Nine people were arrested on Bonfire Night in Edinburgh, police have confirmed.
Eight arrests related to culpable and reckless conduct and breaches of the peace, and a further was on an outstanding warrant.
Three youths were also charged for the illegal possession of fireworks in the city.
Officers on patrol invoked 13 dispersal zone warnings across the north east of the city.
In theses zones, officers had the right to force troublemakers to leave, stop those who did not live in the zone from returning to it for up to 24 hours and arrest without warrant any person reasonably suspected to have committed or be committing offences.
Between Wednesday and Monday, reported antisocial behaviour in the city fell from 747 incidents in 2017, to 552 incidents in 2018.
Police said that equated to 195 fewer calls and a reduction of 26%.
Overall offences involving fireworks in the capital also fell by 11% in comparison to the previous year - 28 fewer incidents.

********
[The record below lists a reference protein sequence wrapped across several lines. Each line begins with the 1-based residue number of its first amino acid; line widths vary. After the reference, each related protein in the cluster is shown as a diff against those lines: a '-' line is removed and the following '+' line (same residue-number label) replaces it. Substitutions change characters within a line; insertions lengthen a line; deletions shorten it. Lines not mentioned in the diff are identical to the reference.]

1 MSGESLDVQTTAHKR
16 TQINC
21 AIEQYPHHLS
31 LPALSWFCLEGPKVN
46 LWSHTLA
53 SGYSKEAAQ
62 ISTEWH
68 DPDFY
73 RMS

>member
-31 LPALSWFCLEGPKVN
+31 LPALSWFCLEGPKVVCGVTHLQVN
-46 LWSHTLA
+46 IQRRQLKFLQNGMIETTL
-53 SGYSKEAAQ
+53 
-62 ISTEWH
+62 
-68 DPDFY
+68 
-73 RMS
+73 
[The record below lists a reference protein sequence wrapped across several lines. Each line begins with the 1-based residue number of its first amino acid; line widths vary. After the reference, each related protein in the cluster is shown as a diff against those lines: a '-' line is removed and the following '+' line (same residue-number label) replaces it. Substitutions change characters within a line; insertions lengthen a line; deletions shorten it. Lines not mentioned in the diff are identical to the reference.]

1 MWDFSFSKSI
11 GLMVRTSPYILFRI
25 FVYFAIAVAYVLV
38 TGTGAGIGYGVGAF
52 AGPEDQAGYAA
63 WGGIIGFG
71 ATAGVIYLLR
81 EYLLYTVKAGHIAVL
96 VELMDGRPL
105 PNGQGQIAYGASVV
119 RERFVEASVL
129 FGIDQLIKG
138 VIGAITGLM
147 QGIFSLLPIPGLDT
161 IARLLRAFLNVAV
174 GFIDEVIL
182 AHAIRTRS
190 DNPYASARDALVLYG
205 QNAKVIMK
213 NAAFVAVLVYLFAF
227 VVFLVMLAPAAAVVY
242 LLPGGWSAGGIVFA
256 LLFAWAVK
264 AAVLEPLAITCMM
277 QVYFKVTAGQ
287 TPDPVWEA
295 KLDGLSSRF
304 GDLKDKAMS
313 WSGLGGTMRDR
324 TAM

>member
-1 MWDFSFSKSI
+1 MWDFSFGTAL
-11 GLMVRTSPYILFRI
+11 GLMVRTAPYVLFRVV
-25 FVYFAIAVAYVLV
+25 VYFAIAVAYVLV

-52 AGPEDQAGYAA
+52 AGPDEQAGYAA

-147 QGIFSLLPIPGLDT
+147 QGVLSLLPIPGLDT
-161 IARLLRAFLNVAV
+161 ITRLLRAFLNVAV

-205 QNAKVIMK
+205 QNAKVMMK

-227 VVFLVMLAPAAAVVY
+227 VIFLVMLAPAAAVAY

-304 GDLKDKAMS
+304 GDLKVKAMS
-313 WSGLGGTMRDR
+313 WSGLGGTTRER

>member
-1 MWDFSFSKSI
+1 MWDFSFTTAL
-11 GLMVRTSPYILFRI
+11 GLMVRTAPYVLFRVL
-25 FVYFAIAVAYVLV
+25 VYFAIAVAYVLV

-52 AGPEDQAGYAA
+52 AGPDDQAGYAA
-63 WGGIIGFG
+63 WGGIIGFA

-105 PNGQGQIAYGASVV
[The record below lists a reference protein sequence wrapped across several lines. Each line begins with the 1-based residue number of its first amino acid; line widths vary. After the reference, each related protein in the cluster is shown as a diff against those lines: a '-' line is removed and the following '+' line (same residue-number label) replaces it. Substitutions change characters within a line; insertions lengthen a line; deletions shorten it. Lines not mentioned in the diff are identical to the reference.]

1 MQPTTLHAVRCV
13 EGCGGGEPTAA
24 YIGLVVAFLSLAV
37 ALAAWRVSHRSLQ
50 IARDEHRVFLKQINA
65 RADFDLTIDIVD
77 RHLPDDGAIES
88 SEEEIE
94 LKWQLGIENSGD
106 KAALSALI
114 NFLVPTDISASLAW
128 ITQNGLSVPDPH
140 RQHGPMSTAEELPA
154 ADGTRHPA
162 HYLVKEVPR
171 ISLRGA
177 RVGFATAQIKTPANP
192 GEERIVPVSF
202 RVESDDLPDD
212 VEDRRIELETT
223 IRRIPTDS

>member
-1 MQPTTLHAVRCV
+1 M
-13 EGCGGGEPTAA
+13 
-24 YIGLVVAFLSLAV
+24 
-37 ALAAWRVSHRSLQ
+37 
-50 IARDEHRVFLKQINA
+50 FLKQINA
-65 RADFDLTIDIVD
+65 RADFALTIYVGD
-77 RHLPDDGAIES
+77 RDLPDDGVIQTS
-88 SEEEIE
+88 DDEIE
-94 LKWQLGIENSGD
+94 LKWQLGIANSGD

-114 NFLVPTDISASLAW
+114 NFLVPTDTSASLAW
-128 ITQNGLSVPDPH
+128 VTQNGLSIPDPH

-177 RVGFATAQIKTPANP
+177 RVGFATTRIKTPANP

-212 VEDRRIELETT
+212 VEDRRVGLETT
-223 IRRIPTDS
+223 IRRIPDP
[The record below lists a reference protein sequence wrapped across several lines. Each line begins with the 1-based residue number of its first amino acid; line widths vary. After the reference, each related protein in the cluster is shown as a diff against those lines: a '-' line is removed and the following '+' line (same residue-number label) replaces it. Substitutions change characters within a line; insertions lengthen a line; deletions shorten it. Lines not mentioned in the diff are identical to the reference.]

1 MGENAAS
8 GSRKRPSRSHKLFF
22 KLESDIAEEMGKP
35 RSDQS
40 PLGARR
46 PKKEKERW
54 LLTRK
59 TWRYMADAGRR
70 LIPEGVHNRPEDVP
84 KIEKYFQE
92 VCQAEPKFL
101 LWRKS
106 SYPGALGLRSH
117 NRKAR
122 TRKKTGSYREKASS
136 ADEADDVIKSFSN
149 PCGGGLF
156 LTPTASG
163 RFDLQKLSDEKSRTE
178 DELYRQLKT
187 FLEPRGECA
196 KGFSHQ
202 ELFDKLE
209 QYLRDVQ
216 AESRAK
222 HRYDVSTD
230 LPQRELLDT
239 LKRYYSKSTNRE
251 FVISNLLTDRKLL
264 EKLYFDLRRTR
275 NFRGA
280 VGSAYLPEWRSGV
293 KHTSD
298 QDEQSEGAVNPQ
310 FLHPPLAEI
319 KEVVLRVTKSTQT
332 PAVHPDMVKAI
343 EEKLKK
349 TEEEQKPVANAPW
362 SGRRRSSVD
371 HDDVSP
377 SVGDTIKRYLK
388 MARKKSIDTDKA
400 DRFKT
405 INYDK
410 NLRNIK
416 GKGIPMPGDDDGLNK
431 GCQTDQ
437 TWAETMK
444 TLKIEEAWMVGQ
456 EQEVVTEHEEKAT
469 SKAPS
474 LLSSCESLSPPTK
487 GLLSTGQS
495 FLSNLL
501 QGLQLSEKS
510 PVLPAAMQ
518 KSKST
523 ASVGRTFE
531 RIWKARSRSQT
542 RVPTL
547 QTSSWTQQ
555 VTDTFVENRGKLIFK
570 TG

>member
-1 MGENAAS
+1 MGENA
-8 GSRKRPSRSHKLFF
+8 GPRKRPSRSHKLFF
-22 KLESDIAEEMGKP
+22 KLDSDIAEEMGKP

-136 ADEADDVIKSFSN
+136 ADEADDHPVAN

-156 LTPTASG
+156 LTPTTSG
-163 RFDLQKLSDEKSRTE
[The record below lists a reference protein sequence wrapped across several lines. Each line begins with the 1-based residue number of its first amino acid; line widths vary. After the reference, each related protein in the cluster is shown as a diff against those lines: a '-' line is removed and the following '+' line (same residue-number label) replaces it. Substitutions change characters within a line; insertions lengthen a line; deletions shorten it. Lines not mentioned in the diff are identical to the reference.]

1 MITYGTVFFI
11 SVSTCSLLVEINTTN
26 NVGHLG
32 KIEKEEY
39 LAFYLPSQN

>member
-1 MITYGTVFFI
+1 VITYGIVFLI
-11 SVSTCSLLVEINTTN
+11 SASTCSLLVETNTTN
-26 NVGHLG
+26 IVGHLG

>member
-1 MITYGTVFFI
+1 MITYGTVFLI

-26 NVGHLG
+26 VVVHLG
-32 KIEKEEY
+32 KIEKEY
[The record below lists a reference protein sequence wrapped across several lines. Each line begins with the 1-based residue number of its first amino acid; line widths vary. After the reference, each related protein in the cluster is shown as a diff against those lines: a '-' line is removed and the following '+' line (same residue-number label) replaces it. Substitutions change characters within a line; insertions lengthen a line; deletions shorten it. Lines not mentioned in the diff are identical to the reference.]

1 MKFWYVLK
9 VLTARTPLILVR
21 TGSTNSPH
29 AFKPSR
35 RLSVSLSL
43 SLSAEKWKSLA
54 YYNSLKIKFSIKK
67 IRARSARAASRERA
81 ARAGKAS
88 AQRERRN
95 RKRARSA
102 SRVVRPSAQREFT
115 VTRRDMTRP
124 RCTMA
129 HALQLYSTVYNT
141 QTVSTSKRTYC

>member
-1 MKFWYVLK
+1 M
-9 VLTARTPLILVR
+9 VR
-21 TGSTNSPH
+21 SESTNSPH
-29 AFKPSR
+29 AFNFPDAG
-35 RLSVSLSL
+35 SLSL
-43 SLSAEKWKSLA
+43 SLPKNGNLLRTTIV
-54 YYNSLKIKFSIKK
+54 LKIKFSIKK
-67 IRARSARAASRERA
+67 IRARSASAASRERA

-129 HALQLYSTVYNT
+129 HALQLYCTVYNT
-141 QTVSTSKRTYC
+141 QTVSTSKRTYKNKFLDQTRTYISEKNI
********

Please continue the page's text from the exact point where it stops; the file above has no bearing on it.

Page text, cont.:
Reports of small disorder, disturbances and reckless behaviour were reported, in the north west and north east of Edinburgh, with small pockets of antisocial behaviour arising in the south west and south east.
Seven vehicles in West Pilton had various levels of damage.
In the north east, a 53% reduction in calls relating to Bonfire Night offences were received on Monday 5 November, with the north west recording a 35% fall in antisocial behaviour during this evening, compared to the same time last year.
No officers were injured and no police vehicles were damaged during the evening.
Ch Supt Gareth Blair, of Police Scotland, said: "There has been a genuine sense of community spirit by the public and a real willingness to help us prevent Edinburgh experiencing mass disorder over Bonfire Night.
"To those within our communities who did experience any form of criminality linked to Bonfire Night, I want to assure you that all of these incidents are being robustly investigated.
"The deployment and use of our resources for Bonfire Night 2018 was the culmination of a year of detailed planning between police, City of Edinburgh Council, Scottish Fire and Rescue Service and other key partners.
"However, there are undoubtedly still lessons to be learned and we will now take on board our observations from this year as we begin planning for next year."